Kashmiri architecture: From syncretism to dilapidated edifices

By Salika Rashid

“Architecture should speak of its time and place, but yearn for timelessness” – The aforementioned lines of Frank Gehry profoundly enunciate the primacy of architecture. Architecture not only aids in illustrating myriad facets of time and history but also assists in discerning the trajectory of its pattern. It has perpetually demanded care and maintenance because art has to survive in order to demonstrate the past to the present. Rajeev Bhargava has aptly propounded, that it “contributes to and enhances our collective self-understanding; it touches our identity, evokes strong feelings and is the source of pride”.

It seems true that it is like a kaleidoscope with which one can decipher numerous colors of history whether custom, values or civilization; hence one can comprehend world view with a single lens. It echoes the stories of a particular time period and accentuates the experience of being human. It is in this context one can recall the artistic valley enveloped by natural pegs – Kashmir.

Kashmir is a treasure house not only to the prominent snow-capped mountain range, ‘margs’, flora, and fauna, but is also home to a unique culture-curated wazwans (Kashmiri meal) or the diaphanous pashminas, the rich heritage and vibrant architecture. It has remained a “melting pot” for a multitude of traditions and cultures in the past. It is a testament to blended traditions and beliefs of ancient Hinduism, Buddhism and Islam; thus has truly exhibited a specimen of tolerance and pluralism of a diverse society. The amalgamation occurred due to the Silk Route which connected Kashmir with Central Asia as it brought with it its diverse aesthetics. This inclusivity has remained a key trait of Kashmir; it has been under various rules, which include -Buddhist, Hindu, Turkish, Mughal, Afghan and Dogra rule. Furthermore, the rulers of their respective periods maintained unprecedented influence over art and architecture.

Historical background

The Buddhist rule which commenced in the 3rd century AD set its mark on the stone architecture in the form of monasteries, stupas, etc. From 4th to the 11th century, that is, during the period of medieval architecture, Hindu rule began and it promoted stone architecture, mainly in the form of temples. Later, Turkish rule (from the 14th to the 16th-century) left its impressions on brick and wooden architecture (pinjirakari, hammam, etc), generally seen in shrines and mosques. The art of naqashi (painted lacquer) and khatamband (woodcraft in which wooden pieces are fitted into one another) was initiated by Persian and Central Asian craftsmen in Kashmir. The wooden and stone architecture (khatamband, pinjirakari) was also emphasised by the Mughal and Afghan rule. But not much architectural work was witnessed under Dogra rule.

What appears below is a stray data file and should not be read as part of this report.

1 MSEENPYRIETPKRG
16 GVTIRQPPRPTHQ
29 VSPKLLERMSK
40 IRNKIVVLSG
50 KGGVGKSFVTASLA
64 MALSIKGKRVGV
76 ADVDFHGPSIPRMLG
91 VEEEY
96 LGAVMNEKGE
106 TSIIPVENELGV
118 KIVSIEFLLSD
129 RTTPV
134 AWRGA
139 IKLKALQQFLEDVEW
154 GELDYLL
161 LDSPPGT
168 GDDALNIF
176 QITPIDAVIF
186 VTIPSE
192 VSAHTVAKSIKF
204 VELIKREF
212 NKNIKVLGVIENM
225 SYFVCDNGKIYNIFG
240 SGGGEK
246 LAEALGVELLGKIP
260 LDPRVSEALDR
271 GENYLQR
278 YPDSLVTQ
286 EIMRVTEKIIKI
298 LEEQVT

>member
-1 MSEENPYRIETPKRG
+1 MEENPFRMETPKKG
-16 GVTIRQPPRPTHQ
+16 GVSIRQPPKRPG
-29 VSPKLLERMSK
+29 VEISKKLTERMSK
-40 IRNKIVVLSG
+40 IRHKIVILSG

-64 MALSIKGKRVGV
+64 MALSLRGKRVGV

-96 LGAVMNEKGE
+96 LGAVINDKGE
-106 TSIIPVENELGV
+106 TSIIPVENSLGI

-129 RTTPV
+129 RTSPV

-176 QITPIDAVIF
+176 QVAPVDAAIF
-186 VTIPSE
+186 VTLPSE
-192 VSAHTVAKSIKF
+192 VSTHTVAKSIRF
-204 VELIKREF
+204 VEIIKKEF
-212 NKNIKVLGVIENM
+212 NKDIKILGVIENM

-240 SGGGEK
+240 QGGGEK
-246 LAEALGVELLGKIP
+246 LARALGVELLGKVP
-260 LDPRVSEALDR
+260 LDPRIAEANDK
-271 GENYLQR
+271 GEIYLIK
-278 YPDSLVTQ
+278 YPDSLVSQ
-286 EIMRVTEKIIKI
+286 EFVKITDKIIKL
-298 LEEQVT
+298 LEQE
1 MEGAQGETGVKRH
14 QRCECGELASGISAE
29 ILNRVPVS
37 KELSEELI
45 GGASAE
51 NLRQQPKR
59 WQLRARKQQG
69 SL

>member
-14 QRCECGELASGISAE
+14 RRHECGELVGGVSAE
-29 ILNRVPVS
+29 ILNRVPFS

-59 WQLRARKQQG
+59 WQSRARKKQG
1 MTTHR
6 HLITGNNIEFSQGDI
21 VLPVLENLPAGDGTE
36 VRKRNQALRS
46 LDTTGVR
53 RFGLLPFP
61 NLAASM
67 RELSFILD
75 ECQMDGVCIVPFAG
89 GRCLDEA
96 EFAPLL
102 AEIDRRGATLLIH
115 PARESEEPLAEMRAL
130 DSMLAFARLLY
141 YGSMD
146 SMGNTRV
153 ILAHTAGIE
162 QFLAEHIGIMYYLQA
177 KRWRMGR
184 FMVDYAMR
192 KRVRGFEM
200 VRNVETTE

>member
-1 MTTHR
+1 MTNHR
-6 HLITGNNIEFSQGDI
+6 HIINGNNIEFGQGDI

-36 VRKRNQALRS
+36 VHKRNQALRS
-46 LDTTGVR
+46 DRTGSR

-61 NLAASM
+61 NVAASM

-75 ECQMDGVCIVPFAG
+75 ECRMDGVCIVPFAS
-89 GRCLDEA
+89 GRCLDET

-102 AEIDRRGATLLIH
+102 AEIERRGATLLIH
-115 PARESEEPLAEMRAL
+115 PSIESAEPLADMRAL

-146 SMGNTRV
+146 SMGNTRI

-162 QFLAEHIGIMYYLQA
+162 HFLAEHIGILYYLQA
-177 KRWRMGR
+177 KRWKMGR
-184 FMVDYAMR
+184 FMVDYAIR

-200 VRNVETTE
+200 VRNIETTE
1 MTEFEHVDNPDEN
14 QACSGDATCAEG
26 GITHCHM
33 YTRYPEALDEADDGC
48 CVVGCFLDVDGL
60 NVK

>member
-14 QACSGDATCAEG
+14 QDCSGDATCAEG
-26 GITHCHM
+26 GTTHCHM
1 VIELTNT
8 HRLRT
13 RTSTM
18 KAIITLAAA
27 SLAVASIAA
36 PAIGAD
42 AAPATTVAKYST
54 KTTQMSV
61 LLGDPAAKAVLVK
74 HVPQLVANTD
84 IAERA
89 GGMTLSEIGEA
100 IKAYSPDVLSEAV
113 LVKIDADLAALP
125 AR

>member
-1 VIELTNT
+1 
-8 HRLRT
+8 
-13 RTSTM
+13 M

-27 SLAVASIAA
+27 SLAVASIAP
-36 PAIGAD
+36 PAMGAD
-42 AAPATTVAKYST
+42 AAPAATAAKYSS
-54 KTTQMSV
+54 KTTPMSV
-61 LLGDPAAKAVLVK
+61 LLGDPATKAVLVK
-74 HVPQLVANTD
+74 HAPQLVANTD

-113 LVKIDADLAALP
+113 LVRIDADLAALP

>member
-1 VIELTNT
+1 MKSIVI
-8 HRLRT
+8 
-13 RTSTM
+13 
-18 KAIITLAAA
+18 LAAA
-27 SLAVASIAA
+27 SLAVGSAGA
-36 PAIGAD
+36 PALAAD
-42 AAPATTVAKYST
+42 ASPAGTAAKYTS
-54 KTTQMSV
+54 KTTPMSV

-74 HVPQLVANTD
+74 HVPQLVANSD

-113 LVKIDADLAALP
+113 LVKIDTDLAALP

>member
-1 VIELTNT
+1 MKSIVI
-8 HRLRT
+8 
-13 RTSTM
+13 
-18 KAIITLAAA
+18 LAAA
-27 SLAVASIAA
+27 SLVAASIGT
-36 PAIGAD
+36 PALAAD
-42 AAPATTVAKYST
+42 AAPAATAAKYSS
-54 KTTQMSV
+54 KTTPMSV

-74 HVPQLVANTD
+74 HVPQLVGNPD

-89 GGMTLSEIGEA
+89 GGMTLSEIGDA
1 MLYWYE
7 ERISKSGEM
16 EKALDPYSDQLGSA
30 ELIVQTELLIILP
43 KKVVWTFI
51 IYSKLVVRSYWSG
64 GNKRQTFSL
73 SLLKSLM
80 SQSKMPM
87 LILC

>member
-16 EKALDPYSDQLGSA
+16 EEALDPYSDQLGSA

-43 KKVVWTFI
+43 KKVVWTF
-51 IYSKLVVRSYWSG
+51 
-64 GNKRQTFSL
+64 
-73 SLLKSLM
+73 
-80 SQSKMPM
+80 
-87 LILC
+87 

Hence, it is palpable how numerous rules in Kashmir embellished its syncretic beauty. The robust edifices configured as shrines, temples, mosques, houses and houseboats illustrate the lambency of art and architecture in the valley. The well-known shrine Charar Sharief which is in Budgam district of Kashmir was built to commemorate a renowned poet and Sufi saint of Kashmir, Sheikh Noor Din, also known as Nund Resh. This shrine illustrated architecture in the form of Pinjra Qari, Zoone Dab ( a cantilevered balcony designed to view the moon). Another notable structure, Jama masjid, which is situated in Srinagar, is Indo-Saracenic style architecture. This structure depicts the medley of two cultures, that is, it has been erected in Persian style but its minar is topped with umbrella-shaped finial, which is in similitude with Buddhist pagodas. One can learn that unlike Islamic mosques of the world which are designed as domes and minarets, this mosque is adorned with pyramidical rooftop. Another captivating mosque in the old city of Srinagar is Khanqah-i-Maulla; it represents wooden architecture and is decorated with papier -mache. It resembles Buddhist chaitya halls. Like Jama masjid it is structurally conical on the top of the roof while the wooden columns are used for substantiating the ceiling; something similar was seen in temples of medieval Kashmir.

Not only prominent structures were testifying the traditions of time, but even common houses and “palatial floating houses” vouched “a moving diorama of architecture soaked in the past”.